eCommerce in Mexico — How to Sell Online on the Mexican Market

A dynamic high-growth e-market

The Mexican retail eCommerce market has grown by 300% over the last five years, pushing it into 16th place globally — ahead of its neighbor Brazil. As well as fueling domestic digital retailing, Mexican shoppers’ desire for international brands and products is also powering a healthy cross border market More than two thirds (67%) of Mexican online consumers now shop cross border, and 6% of all online sales come from foreign merchants.

Riding the Mexican digital wave

Analysts predict there will be 78 million online shoppers by 2025 — more than both the UK and Germany. Growth is being fueled by large public and private investments in the country’s internet infrastructure; increasing smartphone adoption; streamlined customs procedures; and the rising adoption of electronic payment methods, such as digital wallets.

The challenge for digital retailers

While Mexico has done much to reduce its income and technology gaps, the country still ranks among the world’s lowest in terms of consumer spending, banking rates and smartphone adoption. In 2020, online sales made up only 6% of all retail sales.

What sellers need to do to win

To develop and grow your eCommerce market in Mexico, it’s vital to understand and cater to the country’s unique buying and payment preferences; to navigate local banking and logistical requirements; and to find a way to wrestle market share away from local favorites like MercadoLibre and Coppel, not to mention big global retailers.

1. Optimize stores, payments, and cart flow for mobile

With over 88 million mobile internet users in Mexico, it’s no surprise that the smartphone has surpassed the desktop as the preferred way to shop online. M-commerce sales in Mexico are forecast to reach $33 billion (US) by 2024. Retailers must be ready with responsive platforms that deliver for shoppers wanting to search, browse and buy using their mobile phones.

2. Embrace key sales seasons

The hunt for online bargains, has become part of the national fabric and is now celebrated three or four times a year via events like the week-long ‘Hot Sale’, Mexico’s Black Friday or ‘El Buen Fin’ and ‘Children’s Day’. These offer valuable opportunities for existing and prospective merchants looking to enter the Mexican market.

3. Be inclusive with payments

The most popular online payment methods in Mexico are debit and credit cards (47%). Digital wallets are also on the rise as are installment-based payments for more expensive items. Merchants should consider offering domestic BBVA debit and credit cards and local favorites, such as MercardoPago and RapiPay. With 27% of 2Checkout orders in Mexico conducted via PayPal, we also recommend adding PayPal express optimization to help boost conversion rates. While the trend is towards e-payments, 70% of Mexican consumers don’t own a bank account, so pay on delivery or buy online, pay in store (BOPIS) can help empower cash-only customers.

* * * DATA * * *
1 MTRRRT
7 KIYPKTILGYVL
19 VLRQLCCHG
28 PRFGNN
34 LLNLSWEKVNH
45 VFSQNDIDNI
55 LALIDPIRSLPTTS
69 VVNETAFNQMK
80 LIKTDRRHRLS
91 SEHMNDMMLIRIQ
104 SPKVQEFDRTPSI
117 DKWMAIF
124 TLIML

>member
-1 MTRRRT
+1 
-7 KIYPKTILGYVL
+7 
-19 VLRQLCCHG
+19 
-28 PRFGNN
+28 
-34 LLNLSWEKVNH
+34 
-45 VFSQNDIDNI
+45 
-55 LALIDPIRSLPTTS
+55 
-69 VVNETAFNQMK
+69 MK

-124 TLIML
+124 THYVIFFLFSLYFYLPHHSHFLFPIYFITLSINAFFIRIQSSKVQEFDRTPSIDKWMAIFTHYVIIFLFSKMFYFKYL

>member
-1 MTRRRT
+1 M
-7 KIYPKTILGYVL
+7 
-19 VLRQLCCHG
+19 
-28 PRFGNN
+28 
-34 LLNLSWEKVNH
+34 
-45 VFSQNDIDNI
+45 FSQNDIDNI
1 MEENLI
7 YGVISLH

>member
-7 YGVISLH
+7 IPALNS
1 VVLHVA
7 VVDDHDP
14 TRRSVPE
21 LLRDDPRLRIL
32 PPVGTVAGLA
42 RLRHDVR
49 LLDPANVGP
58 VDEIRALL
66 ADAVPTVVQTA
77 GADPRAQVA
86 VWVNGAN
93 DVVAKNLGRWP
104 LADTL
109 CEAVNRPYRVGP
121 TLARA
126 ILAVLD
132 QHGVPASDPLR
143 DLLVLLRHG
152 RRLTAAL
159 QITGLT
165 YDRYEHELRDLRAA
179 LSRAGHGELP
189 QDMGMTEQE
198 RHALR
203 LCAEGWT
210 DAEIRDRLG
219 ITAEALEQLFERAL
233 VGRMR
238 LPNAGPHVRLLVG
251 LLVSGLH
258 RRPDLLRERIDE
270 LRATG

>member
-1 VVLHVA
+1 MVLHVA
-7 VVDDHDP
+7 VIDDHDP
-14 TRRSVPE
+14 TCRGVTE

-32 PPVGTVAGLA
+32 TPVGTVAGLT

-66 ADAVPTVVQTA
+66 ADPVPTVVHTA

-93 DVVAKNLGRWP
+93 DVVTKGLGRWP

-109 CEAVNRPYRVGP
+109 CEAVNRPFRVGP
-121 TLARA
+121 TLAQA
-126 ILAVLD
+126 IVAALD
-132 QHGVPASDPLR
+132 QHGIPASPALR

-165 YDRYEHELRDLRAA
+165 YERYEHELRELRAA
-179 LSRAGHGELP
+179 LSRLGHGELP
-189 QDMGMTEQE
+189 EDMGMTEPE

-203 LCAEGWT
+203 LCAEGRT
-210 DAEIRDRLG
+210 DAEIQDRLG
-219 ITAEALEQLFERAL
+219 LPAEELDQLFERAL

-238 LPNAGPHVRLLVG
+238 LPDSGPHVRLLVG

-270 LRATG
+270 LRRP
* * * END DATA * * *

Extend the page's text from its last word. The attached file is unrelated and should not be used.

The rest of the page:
4. Wherever possible, localize the experience

Mexicans are skeptical of new brands and will abandon a seller at the first sign of friction. To help build trust cross-border retailers should reassure them with a great native experience in terms of language (only 12% speak English), currency, and social and other proof displayed in the shopping cart. 2Checkout recommends using dynamic templates that automatically localize pricing and language based on the customer’s browser. Our studies show setting the language to Spanish in Mexico, generates a 12% higher conversion rate.

5. Test and Optimize Cart Flows

While many of 2Checkout’s merchants utilize a streamlined flow for Mexico, those that have tested a flow with the review step have experienced a 2% higher cart conversion rate. This is especially true for orders greater than $10 in value. While the data points to a clear preference for including the review page, we recommend testing your flow, as your results may vary.

6. Take action to protect your customers

Shoppers aren’t the only ones shifting their activities online, fraudsters are too. Include security measures such as 3D Secure and the new 3DS2 protocol and use eWallets and direct debits, to help minimize fraud and chargebacks. At the same, time keep customer data safe and avoid non-compliance fines by ensuring you adhere to local consumer protection laws like the Federal Law on Protection of Personal Data Held by Individuals (LFPDPPP).

7. Based abroad? Don’t fall into the VAT trap

The Mexican tax authorities (SAT) require non-residents providing specific digital content and services to collect 16% VAT on sales to Mexican customers. Overseas retailers should check if these rules apply to their products.

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2Checkout (now Verifone)

2Checkout (now Verifone)

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2Checkout (now Verifone) is the leading all-in-one monetization platform for global businesses built to help clients drive sales growth across channels.